To begin, I will go against every piece of performing advice I’ve ever received and issue a disclaimer: For some of us, meaningful practice during these days of quarantine is inconceivable. We are after all, experiencing a sort of mass collective trauma that has suddenly rendered the never-ending quest of finding the perfect [a] vowel a little less pressing. And that’s fine--dare I say, good? At the very least, it’s a healthy dose of perspective and a necessary jolt from the tunnel vision so many of us find ourselves in, daily.
For me, after being knocked out by a nasty flu and out of commission for about a month, getting back into good voice was a process. I was fortunate enough to have Zoom lessons and classes online to keep my sense of structure relatively intact, but patience with myself and with my instrument was at an all-time low. Every practice session was riddled with relentlessly negative inner dialogue, frequent mid-phrase stopping and exasperated groans, and dissonant stings on the piano punctuating coloratura-crash-and-burns. I was in this circular pattern of failing to meet my own expectations, and practice became a looming chore that I knew would leave me spiraling into imposter syndrome, impatience, and jealousy of those that seem to have it all together. Yes, I was still getting back into shape after my dear friend Influenza A overstayed its welcome, but I think the mental block that was beginning to calcify was stronger than the symptoms had ever been.
But a few weeks ago, my improved health overlapped with a particularly fruitful ten-minute meditation, and I was able to gain some clarity on the nature of the thoughts that were setting up shop in my consciousness. I realized I was operating under this dark umbrella idea: that all the vocal challenges I was facing were temporary blocks on the road to technical perfection. As though perfection were the natural state of things, and I had cluttered things somehow. Practice had become nothing more than a means to get to an imaginary end--an end of never having to think about getting more space ah not that kind of space more soft palette now get under the sound but don’t let your consonants get punchy but now your words are muddled just speak the text but you need some cover through the passaggio no not that much cover on top now it’s too spread and on and on and on. The problem wasn’t that these thoughts existed, but that I had assigned them this negative halo--like they were unnatural, unwelcome, and unique to me. Stubborn little hurdles on the course to a fantasy world where singing is easy and fun all the time.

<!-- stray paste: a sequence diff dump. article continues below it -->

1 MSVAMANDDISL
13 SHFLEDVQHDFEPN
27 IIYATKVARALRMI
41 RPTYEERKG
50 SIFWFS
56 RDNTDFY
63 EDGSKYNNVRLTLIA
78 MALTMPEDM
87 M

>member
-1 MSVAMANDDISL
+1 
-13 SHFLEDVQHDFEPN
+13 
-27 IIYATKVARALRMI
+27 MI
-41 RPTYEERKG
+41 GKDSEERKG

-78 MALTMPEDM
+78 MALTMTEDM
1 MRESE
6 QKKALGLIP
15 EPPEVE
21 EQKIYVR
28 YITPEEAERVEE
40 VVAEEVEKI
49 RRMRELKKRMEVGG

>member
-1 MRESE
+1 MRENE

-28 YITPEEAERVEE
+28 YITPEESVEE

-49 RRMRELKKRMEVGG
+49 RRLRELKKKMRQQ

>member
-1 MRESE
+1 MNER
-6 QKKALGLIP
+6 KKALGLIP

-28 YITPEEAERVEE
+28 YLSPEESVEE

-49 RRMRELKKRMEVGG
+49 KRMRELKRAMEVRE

I almost never lose the joy when I’m performing. Something in my bones and blood and brain hums on the moment before getting on stage, and things fall into place in a way that I can’t account for. It’s peace and clarity and electricity in one. Like everything that occurs (technical challenges and all) is in service of a true Purpose, which just doesn’t exist in the same realm as petty frustrations. As such, the joy is ever-present, self-multiplying, and boundless. Where was any of this joy, or even the memory of it, in the practice room? Invitation lost in the mail? Never. Sent.
DISCOVER THE JOY, reads the sticky-note on my piano. The very moment I made this distinction, I’m not kidding, it was like the sun breaking through the clouds in my practice space. I’m not drilling exercises; I’m deep diving into the true miracle that is muscle memory--I mean actively delighting in it. I’m reconnecting with why I sing the pieces I sing--not to show this or that or because I’m a light-lyric-coloratura-who-knows-what, but because they move me. And reconnecting with why that is. I’m naming and specifying technical hangups, approaching them with playfulness, humility, a beginner’s mentality, and--most importantly--not giving them any larger significance than they inherently have. This is a radical shift that allows me to forgive myself for not meeting my expectations on any given day, to be curious about my voice, to be scientific, to tap into the admiration I feel for the work of my colleagues and friends, to celebrate when something feels a little easier than the day before, and to every once in a while put something away for tomorrow. And for what it’s worth, I know I’m singing better (whatever that means) than I have in months.
I want to be clear: I’m not floating into every practice session on a Glinda bubble, suddenly able to appreciate every part of my singing. It’s less romantic and more systematic, this project of re-programming joy. And I am one of the fortunate few who have been gifted with some unstructured time during this pandemic, not facing anywhere near the share of burdens that I know are weighing on so many right now. But, for me, this quarantine has proved the best time for this practice. Unlike my usual life of weekly lessons, coachings, rehearsals, (talk about fortunate!) where my vocal Concern of the Hour is governed by the last thing I was advised to do, this life at home is malleable, slow, and open ended. Warm ups aren’t squeezed in before class, I’m not saving my voice for anything in particular, and what I sing isn’t governed by anything other than what I am moved to sing that day. Yes, I have a list of goals, roles to prepare, and music to learn for when this is all over, but the immediate future is mine to devise. And I’m choosing joy.